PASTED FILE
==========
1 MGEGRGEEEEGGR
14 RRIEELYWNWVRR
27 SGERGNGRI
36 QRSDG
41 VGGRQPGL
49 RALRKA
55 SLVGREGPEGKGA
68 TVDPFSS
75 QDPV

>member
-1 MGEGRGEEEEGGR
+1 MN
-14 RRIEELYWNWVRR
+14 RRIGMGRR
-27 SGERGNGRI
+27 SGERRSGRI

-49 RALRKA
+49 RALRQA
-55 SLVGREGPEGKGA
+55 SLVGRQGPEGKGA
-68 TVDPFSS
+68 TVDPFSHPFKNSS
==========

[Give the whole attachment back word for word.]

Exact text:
1 MGEGRGEEEEGGR
14 RRIEELYWNWVRR
27 SGERGNGRI
36 QRSDG
41 VGGRQPGL
49 RALRKA
55 SLVGREGPEGKGA
68 TVDPFSS
75 QDPV

>member
-1 MGEGRGEEEEGGR
+1 MN
-14 RRIEELYWNWVRR
+14 RRIGMGRR
-27 SGERGNGRI
+27 SGERRSGRI

-49 RALRKA
+49 RALRQA
-55 SLVGREGPEGKGA
+55 SLVGRQGPEGKGA
-68 TVDPFSS
+68 TVDPFSHPFKNSS